This section is from the book "The Law Of Contracts", by William Herbert Page. Also available from Amazon: Commercial Contracts: A Practical Guide to Deals, Contracts, Agreements and Promises.
If a contract was lawful when made, and its performance is subsequently made legally impossible by a change in legislation, recovery may be had for whatever has been parted with under such contract.1 If money is paid for a license to sell intoxicating liquors, and such business is lawful when such payment is made, but during the period for which such license issued such business becomes unlawful, the party who made such payment is entitled in most jurisdictions to recover the unearned portion of such fee.2 If existing licenses can not be affected by subsequent legislation, during the time for which such license was given, no part of the license fee can be recovered because of such legislation.3 The person who pays for such license is ordinarily not regarded as taking the risk of such legislation.4 In jurisdictions in which it is held that the party who applies for a license takes the risk of subsequent action under a prior local option law, which will render the sale of intoxicating liquors invalid in that district, one who has paid for a license to sell intoxicating liquor can not recover any part thereof, if such sale is subsequently prevented by action under a prior local option statute.5 A had permission from the Secretary of the Treasury to search for a boatful of gold which had been sunk in the East River during the War of the Revolution. B advanced to A money to be expended in this search, A promising to pay B ten times as much money as B advanced to him in case the treasures were recovered. The Secretary of the Treasury subsequently canceled A's permission to make such search. A was held bound to refund to B the amount of money remaining in his hands unexpended.6 If A has conveyed realty to a railway in consideration of the promise of the railway to issue annual passes to him and it is subsequently made unlawful to issue passes, A is entitled to recover the value of the property thus conveyed less the value of the passes which he has already received.7 If an executory contract with a corporation is discharged by the dissolution of the corporation, one who has performed services thereunder and incurred - expenses thereunder may recover reasonable compensation.8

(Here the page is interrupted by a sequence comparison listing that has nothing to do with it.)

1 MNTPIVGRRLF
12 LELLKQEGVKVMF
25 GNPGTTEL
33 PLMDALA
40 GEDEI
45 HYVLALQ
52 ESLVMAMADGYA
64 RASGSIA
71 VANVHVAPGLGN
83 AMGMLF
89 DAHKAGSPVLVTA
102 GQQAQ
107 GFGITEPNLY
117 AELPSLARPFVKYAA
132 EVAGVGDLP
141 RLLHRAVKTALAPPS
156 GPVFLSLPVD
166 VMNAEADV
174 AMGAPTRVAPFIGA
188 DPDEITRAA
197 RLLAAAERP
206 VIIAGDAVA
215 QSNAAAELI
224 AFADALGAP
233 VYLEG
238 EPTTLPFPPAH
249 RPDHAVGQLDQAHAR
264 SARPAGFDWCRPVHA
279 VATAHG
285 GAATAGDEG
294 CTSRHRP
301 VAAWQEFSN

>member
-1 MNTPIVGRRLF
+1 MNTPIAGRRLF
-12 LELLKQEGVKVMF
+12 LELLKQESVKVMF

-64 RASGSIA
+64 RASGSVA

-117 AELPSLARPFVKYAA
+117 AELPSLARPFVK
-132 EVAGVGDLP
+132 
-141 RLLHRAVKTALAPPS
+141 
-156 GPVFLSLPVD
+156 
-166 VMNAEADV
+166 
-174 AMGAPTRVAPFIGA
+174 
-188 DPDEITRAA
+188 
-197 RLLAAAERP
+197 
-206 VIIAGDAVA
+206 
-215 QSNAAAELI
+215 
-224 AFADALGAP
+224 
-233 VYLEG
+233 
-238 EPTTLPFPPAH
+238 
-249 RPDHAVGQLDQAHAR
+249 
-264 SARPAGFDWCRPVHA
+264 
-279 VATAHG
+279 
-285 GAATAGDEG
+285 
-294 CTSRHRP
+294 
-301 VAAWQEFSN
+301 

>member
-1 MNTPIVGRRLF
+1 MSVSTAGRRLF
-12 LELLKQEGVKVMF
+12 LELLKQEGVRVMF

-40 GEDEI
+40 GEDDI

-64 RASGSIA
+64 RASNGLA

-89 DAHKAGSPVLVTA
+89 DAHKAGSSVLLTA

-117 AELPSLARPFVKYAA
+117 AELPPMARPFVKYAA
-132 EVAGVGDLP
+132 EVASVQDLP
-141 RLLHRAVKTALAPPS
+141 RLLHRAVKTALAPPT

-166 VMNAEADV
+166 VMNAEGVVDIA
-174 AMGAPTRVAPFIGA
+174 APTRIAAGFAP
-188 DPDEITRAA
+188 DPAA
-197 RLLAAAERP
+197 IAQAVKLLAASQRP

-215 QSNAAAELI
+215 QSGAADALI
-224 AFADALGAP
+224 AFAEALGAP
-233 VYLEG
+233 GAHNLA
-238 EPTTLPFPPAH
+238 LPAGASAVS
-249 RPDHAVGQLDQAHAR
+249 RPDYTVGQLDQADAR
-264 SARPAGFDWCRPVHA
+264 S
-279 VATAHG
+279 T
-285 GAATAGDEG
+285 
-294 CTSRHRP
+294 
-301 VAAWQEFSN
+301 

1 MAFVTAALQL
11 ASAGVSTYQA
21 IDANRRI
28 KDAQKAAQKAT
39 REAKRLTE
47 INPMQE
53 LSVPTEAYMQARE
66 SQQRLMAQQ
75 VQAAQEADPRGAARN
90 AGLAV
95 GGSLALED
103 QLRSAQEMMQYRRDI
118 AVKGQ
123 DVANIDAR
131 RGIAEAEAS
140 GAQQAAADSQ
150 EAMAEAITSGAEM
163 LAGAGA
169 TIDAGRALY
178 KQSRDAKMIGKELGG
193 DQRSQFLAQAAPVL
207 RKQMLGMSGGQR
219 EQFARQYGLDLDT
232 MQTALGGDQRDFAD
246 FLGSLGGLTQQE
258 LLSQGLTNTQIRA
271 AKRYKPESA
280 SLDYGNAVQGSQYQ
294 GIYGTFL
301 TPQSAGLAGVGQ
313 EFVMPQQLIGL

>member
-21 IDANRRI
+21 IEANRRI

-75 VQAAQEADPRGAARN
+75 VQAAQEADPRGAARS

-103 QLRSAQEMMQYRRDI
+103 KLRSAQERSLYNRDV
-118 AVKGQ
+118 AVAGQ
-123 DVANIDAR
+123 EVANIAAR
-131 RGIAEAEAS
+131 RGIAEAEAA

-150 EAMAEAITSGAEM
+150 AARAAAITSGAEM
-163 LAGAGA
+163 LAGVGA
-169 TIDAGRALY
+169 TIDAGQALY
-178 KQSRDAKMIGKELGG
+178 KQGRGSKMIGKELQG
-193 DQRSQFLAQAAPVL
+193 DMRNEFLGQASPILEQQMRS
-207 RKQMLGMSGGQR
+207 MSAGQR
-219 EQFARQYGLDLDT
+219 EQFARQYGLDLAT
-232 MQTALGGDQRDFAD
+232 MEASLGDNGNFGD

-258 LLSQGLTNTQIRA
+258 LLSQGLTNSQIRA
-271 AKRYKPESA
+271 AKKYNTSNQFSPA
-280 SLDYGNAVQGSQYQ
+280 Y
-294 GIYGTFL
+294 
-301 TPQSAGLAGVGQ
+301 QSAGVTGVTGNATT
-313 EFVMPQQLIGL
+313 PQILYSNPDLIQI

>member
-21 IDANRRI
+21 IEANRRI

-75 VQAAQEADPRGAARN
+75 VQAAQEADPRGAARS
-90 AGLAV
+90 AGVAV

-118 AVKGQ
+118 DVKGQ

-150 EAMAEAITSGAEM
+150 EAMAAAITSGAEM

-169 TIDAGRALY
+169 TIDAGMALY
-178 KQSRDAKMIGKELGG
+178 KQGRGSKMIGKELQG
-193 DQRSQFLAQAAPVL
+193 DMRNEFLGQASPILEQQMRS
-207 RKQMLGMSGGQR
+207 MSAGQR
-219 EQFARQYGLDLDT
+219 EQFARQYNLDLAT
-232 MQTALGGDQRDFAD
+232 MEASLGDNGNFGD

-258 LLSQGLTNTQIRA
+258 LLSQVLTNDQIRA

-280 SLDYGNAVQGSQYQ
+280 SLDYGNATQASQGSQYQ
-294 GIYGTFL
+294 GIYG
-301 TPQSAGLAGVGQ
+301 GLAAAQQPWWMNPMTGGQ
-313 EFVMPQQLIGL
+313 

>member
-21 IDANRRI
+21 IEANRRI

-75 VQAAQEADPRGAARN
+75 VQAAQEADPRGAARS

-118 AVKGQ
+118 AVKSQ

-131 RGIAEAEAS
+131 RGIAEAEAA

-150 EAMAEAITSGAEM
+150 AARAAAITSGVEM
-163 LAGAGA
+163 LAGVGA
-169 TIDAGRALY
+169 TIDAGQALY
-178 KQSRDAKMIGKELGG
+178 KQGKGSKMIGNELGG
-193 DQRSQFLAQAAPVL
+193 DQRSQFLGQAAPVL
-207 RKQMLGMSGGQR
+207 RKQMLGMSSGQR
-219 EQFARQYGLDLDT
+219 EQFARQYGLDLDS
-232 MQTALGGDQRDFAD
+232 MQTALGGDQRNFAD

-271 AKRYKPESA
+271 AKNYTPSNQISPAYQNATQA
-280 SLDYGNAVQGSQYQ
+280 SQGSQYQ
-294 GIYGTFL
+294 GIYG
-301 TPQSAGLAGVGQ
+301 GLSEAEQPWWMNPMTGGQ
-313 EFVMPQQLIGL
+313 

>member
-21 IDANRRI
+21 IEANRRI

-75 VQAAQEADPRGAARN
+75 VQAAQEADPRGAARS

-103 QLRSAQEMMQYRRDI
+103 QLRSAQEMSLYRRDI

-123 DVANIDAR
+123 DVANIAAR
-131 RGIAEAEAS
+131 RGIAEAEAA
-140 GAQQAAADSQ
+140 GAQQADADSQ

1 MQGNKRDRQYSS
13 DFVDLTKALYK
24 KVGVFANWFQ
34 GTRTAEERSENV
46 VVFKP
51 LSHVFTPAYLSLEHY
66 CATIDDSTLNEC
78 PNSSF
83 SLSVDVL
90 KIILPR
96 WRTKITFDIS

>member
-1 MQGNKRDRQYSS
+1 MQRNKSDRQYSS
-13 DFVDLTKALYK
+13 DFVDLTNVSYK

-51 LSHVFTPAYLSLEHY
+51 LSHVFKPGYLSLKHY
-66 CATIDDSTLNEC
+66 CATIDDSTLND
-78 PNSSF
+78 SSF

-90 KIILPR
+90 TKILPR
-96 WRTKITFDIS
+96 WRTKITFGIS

20 Huyett, etc., Mfg. Co. v. Edison Co., 167 Ill. 233, 59 Am. St. Rep. 272, 47 N. E. 384.
21 Krause v. Crothersville, 162 Ind. 278, 70 N. E. 264. (In this case the contractor had spent more than he had received and no recovery was allowed.)
1 Charles Blum Co. v. Hastings, - Fla. -, L. R. A. 1918F, 783, 79 So. 442; Louisville & N. R. Co. v. Crowe, 156 Ky. 27, 49 L. R. A. (N.S.) 848, 160 S. W. 759; Allsman v. Oklahoma City, 21 Okla. 142, 16 L. R. A. (N.S.) 511, 95 Pac. 468.
2 Charles Blum Co. v. Hastings, - Fla. -, L. R. A. 1918F, 783. 79 So. 442; Allsman v. Oklahoma City, 21 Okla. 142, 16 L. R. A. (N.S.) 511, 95 Pac
468; Bart v. Pierce County, 60 Wash. 507, 31 L. R. A. (N.S.) 1151, 111 Pac. 582.
3 Miller v. Central City, 178 Ky. 602, L. R. A. 1918C, 240, 199 S. W. 611.
4 "Specious reasoning which justifies an individual or corporation, municipal or private, in keeping money received for a privilege that, through no fault of either party, the recipient is unable to grant, is of slight weight.
It is no answer to this to say that the licensee knew that the people might at any time place it beyond the power of the city to give him the privilege that he had paid. for. The city had the same knowledge, and it can be as well said that it took the money, knowing it might have to return for the unused portion of the license, if, through operation of law, it could not continue the privilege it had agreed to grant to the licensee.
"The defendant in error concludes his brief with a statement of which this is a part, and this seems to be the theory upon which it predicates its defense: 'It took that chance. Having taken the chance, it can not, we submit, be heard to urge an implied obligation for relief against this defendant.'
"It is noticeable that the courts that sustain the contention of defendant in error adopt the same reasoning. We quote from some of these decisions: It is 'one of the risks and chances which he assumes when he procures his license.' Roberts v. Boise City, 23 Idaho 716, 45 L. R A. (N.S.) 593, 132 Pac. 306. 'He takes his chances about "the revocation." Mc-Ginnis v. Medway, 176 Mass. 67, 57 N. E. 210.
"This is the language of the race track and the card table, and is in marked contrast to that used by the courts that hold it to be the duty of the city to refund the unused portion of a liquor license when, through no fault of either party, both are precluded from doing that for which one paid and the other received the money." Charles Blum Co. v. Hastings, - Fla. -, L. R. A. 1918F, 783, 70 So. 442.
See Sec. 2717.
5 Peyton v. Hot Springs Co., 53 Ark. 236, 13 S. W. 764.
6 Thomas v. Hartshorn, 45 N. J. Eq. 215, 3 L. R. A. 381, 16 Atl. 916.
7 Louisville & N. R. Co. v. Crowe, 156 Ky. 27, 49 L. R. A. (N.S.) 848, 160 S. W. 750.
8 Griffith v. Blackwater B. & L. Co., 55 W. Va. 604, 69 L. R. A. 124, 48 S. E. 422 [for former opinion, see Griffith v. Lumber Co., 46 W. Va. 56, 33 S. E. 125].